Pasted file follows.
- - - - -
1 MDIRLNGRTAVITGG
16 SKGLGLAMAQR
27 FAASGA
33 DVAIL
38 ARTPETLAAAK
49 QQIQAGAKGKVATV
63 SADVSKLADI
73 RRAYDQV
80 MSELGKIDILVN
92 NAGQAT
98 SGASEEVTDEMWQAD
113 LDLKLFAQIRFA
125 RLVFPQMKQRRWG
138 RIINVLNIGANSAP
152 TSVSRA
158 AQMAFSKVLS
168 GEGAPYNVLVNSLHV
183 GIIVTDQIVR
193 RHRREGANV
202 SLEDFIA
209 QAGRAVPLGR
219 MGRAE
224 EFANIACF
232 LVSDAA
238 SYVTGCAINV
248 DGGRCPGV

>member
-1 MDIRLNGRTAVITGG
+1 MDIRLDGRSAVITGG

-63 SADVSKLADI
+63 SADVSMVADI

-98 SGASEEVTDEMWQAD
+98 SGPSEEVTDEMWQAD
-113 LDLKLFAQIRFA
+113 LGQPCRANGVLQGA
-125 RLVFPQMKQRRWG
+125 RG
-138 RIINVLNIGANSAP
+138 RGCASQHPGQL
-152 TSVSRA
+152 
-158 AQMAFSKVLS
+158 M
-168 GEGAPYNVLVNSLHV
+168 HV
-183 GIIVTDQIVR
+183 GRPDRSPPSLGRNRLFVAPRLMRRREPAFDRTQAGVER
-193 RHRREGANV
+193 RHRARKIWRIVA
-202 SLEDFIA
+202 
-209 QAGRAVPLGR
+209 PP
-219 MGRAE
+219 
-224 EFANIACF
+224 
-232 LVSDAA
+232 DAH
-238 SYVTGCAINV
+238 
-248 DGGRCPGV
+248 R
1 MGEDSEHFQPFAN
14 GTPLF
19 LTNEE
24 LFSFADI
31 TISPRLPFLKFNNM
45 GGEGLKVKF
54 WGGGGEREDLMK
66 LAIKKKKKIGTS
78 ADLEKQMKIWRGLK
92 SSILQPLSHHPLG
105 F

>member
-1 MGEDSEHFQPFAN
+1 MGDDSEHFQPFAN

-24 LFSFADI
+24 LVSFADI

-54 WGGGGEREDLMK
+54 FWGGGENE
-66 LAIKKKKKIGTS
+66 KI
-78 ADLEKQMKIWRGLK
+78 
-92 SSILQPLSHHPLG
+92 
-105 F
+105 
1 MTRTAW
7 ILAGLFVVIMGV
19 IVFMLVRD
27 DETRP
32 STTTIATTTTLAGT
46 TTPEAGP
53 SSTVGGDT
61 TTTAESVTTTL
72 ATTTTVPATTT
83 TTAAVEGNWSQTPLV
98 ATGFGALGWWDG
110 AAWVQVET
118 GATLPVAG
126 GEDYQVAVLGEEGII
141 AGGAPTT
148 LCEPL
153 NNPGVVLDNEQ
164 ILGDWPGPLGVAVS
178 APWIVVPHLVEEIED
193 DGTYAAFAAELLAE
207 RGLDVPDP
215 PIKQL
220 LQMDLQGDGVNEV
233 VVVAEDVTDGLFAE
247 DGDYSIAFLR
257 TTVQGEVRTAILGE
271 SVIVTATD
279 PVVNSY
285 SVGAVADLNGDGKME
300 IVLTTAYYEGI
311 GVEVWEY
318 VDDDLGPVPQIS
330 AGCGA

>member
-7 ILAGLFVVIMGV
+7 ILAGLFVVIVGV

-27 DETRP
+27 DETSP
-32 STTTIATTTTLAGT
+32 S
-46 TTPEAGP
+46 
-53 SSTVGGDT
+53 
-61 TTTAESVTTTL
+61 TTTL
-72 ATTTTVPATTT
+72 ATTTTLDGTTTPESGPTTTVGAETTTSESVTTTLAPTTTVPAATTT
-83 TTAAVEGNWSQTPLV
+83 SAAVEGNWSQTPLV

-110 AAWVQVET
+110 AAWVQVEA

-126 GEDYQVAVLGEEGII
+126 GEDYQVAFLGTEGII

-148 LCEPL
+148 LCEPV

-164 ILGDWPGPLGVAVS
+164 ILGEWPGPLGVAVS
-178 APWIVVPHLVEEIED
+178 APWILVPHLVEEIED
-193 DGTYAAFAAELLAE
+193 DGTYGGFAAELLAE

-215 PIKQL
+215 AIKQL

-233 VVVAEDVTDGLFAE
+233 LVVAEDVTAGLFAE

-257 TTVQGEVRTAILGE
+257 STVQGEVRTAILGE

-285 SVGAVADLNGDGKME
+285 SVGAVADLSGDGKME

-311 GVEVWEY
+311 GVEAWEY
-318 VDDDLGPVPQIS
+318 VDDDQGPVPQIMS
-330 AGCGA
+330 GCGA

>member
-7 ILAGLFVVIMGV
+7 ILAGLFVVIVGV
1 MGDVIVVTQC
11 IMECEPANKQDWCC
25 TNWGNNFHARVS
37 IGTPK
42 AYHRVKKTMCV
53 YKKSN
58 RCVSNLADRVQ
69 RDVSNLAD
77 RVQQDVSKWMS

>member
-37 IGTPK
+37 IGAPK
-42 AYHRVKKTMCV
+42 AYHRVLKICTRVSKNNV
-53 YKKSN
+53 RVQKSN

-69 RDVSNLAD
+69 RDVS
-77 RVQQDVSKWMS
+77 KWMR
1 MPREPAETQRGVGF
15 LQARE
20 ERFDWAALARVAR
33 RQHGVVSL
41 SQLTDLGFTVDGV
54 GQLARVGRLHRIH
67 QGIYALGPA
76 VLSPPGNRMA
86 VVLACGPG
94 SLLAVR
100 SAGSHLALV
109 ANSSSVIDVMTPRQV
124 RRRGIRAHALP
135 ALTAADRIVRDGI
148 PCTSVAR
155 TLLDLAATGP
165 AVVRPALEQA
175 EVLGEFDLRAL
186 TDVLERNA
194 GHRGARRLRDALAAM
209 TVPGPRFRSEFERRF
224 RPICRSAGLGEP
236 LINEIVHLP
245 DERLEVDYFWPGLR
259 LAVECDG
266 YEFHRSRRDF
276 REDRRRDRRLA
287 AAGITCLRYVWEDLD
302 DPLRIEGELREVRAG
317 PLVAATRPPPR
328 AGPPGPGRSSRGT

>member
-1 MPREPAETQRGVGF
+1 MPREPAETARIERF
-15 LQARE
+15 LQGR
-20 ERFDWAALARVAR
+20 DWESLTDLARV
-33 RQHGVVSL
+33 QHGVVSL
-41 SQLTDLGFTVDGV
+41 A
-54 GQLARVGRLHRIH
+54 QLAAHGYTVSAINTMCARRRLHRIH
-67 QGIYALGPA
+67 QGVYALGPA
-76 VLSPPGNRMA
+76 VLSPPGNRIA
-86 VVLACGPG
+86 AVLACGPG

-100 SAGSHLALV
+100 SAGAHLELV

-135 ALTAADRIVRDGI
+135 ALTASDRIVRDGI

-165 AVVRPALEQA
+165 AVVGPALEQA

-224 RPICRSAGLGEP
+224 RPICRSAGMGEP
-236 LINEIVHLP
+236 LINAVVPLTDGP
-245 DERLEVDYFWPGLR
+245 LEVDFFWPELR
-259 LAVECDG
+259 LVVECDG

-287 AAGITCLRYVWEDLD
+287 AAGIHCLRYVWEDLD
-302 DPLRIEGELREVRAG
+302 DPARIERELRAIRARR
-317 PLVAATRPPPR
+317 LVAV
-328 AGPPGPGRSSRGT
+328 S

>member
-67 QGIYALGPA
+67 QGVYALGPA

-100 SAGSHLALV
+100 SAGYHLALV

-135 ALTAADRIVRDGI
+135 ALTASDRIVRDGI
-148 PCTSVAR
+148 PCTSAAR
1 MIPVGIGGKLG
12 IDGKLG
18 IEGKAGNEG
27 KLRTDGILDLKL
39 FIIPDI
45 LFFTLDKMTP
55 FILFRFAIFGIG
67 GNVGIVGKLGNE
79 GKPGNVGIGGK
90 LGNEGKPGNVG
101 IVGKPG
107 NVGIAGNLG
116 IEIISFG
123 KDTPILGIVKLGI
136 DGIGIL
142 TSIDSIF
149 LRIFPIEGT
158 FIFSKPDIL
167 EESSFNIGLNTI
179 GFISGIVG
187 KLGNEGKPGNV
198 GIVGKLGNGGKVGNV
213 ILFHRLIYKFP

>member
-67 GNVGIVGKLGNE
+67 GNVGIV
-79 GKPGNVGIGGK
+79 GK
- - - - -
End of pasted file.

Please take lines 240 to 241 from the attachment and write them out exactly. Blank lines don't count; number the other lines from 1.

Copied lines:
+100 SAGAHLELV

-135 ALTAADRIVRDGI